Moving from Transmission to Collaboration

August 31, 2003

On a day in March this year, Amazon found itself under public scrutiny when its UK site – – displayed a pricing error on iPaq PDAs, offering the product for sale at £7.32, when its normal retail price is £192. By 11 am that same day, the site was flooded with requests for iPaqs. Amazon refused to honour customer orders and claimed that its terms of sale state that no contract will be formed with a customer until such time as an e-mail accepting the order is sent to the customer.

This type of mis-pricing error is not uncommon and can occur as a result of either computer or human error. Not so long ago Kodak faced a similar problem to Amazon but took a different view on the situation and honoured the customer orders. How does an e-business ensure that it will not be obliged to deliver mis-priced items?

The process of purchasing

The question as to whether goods being offered for sale amounts to a legal offer or an invitation to treat is dealt with under English common law. The general view is that when goods are displayed for sale, whether online or off-line, they are offered on an invitation to treat basis and the contract is formed when the retailer accepts an offer from the customer. This will allow the retailer to withdraw the goods from sale after the consumer has made an offer. In these circumstances, the site is structured on an invitation to treat basis.

The E-Commerce Regulations have dealt with this area in the online world and require that e-businesses make clear to consumers in a clear and accessible manner how and when a contract will be formed. The wording on Amazon’s site appears to comply with this.

The bigger question remaining is whether or not the wording in Amazon’s terms of use, is incorporated into a contract between Amazon and the consumer placing the order. The customers on the Amazon site can go to the terms of use by way of a link on each page but are not ‘forced’ to go through the terms nor are they provided with this information as part of each sale. It is, therefore, possible that a customer could place an order without seeing the terms of use. This is not ideal. To be absolutely sure that a customer sees the terms and that they are incorporated into each order, the customer should be forced to go through the terms and, after scrolling to the bottom of these, should be asked to click on ‘I accept’. This is not as common as it once was since it is seen as cumbersome by marketing departments.

A number of sites have therefore adopted a slightly less rigorous alternative whereby the customer is forced through the terms once he registers and is asked to accept the terms at that stage. From a legal point of view, this may also be acceptable. However, the customer would have to be notified of, and accept, any changes to these terms over time.

Other sites follow a similar route to Amazon but include the link to the terms in the order process.

Unfortunately at the present time there is no legal authority dealing with these issues in the UK. US case law, on the other hand, has found that an opportunity to read the terms and conditions did not amount to expressly drawing a customer’s attention to the terms and did not allow for such terms to be incorporated into the contract.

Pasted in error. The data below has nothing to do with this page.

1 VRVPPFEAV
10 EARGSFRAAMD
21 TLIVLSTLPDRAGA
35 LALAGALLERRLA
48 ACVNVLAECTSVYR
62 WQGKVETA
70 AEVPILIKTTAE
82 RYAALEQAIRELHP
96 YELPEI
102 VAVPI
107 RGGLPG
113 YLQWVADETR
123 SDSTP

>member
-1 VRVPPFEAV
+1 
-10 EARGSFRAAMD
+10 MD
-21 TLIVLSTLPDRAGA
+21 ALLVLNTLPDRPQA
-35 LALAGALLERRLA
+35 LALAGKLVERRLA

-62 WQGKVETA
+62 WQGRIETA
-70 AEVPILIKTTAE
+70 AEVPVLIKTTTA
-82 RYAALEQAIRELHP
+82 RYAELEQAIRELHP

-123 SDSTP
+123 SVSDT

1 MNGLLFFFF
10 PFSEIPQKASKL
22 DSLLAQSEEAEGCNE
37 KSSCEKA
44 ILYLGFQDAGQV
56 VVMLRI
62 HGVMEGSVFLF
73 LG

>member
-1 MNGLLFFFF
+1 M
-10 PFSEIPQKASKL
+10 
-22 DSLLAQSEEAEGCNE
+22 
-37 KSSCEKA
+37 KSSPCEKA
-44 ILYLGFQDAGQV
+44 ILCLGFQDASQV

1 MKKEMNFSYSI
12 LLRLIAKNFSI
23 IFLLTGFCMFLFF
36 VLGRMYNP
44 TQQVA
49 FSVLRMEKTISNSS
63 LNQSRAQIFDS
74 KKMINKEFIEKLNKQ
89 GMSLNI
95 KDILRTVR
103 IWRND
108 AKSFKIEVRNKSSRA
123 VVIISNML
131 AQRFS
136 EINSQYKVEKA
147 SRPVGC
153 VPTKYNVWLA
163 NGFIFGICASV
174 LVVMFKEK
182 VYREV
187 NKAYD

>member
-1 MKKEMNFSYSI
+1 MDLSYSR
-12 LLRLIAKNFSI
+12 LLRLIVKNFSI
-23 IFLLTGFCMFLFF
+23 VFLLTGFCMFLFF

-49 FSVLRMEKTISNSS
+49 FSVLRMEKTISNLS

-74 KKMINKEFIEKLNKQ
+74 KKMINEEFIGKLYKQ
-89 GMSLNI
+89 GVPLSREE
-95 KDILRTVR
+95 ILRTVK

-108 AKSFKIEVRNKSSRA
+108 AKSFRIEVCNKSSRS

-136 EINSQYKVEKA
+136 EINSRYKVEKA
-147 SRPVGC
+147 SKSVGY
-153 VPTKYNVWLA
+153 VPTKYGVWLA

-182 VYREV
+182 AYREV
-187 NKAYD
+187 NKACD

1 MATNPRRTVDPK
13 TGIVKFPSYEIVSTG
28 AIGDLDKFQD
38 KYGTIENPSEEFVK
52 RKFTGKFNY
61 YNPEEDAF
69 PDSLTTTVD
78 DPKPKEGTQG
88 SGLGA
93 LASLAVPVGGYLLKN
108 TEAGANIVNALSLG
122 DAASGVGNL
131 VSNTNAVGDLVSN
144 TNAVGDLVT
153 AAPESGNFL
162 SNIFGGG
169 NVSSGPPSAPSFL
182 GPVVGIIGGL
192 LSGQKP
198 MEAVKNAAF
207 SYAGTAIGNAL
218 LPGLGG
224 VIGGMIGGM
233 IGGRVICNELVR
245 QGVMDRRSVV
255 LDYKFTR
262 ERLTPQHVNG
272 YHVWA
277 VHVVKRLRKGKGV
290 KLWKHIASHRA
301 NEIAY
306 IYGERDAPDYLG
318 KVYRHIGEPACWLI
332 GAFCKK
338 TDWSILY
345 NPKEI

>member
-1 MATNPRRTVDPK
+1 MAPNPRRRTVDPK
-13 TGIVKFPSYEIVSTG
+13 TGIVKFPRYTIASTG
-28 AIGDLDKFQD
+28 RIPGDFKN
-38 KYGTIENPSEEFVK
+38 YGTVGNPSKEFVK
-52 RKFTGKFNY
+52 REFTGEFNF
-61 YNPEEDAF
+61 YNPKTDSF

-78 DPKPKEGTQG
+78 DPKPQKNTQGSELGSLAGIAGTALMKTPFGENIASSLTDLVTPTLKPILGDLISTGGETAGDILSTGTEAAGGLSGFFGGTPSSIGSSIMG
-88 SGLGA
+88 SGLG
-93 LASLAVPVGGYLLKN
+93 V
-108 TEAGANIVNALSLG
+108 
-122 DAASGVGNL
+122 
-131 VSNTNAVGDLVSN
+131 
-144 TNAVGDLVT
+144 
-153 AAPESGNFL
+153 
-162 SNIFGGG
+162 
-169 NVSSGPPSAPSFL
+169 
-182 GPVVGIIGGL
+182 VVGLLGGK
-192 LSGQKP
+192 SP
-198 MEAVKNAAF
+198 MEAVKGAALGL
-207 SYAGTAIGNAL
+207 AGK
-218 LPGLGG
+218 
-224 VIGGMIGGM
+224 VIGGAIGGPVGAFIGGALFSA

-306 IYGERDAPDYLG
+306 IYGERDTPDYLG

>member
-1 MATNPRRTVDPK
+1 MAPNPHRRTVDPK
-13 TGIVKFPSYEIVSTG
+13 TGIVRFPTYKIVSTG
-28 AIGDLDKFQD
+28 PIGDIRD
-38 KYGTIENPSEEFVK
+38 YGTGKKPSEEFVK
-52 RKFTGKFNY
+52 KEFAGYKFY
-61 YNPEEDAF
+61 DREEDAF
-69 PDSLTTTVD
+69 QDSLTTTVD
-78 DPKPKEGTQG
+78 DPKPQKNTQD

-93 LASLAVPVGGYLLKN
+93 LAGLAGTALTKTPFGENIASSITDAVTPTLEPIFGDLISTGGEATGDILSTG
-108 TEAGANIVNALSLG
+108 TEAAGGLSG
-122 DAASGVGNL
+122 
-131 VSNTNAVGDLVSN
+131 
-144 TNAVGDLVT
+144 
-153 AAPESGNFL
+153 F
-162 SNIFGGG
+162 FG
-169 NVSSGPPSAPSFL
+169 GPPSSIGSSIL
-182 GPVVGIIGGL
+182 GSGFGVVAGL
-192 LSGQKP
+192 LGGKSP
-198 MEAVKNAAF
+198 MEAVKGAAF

Amazon’s wording makes it clear to its customers that the contract would not be formed until an e-mail accepting the customer’s offer is sent to the customer, but the question of whether or not the terms were properly incorporated into the contract with the consumer remains. If they were, then Amazon is not obligated to fulfil the orders.

The E-commerce Regulations also require that the customer is sent an acknowledgement of receipt of the order.

So, in relation to the structure of a Web site, it is necessary to ensure that there is space for such an explanation as part of the order process or, alternatively, in terms and conditions which are drawn to the customer’s attention. It is then also essential to ensure that the site’s structure allows for the sending of an acknowledgement. If a stock check is being undertaken prior to the acknowledgement being sent, then it is quite possible to make this acknowledgement an acceptance of the offer and for the sending of the e-mail to create the contract.

There is no requirement that the acknowledgement be the acceptance. Some supermarkets, for example, create acceptance of the order on delivery of the goods to the customer but payment is not taken until delivery. In this case, the price and the availability of the goods is checked on the day it is delivered. Such businesses do, however, send customers an acknowledgement of their order and make clear to customers when the contract will be formed.

A customer should not be expected to pay for the goods until such time as their order is accepted by the e-business and the site structure should accommodate this process.

The wording

As well as structuring the site on an invitation to treat basis, e-tailers should also ensure that the wording adopted ties in with this basis. If the acknowledgement is by e-mail and not part of the site itself, then it is essential to ensure that the e-mail does not mistakenly accept the order. If it did, then the e-business would be bound to supply the goods – even if it did not have the stock or the price was incorrect.

The Regulations also require that the wording be clear and that the explanation of the process and the process itself are written in plain English.

There is of course legislation which makes mis-pricing an offence in the UK.

Amanda C. Brock is a solicitor with Dixons Group plc and author of E-Business : The Practical Guide to the laws, (£49.95 – ISDN 190429855599) published by Spiro Press April 2003 – / 0870 400 100.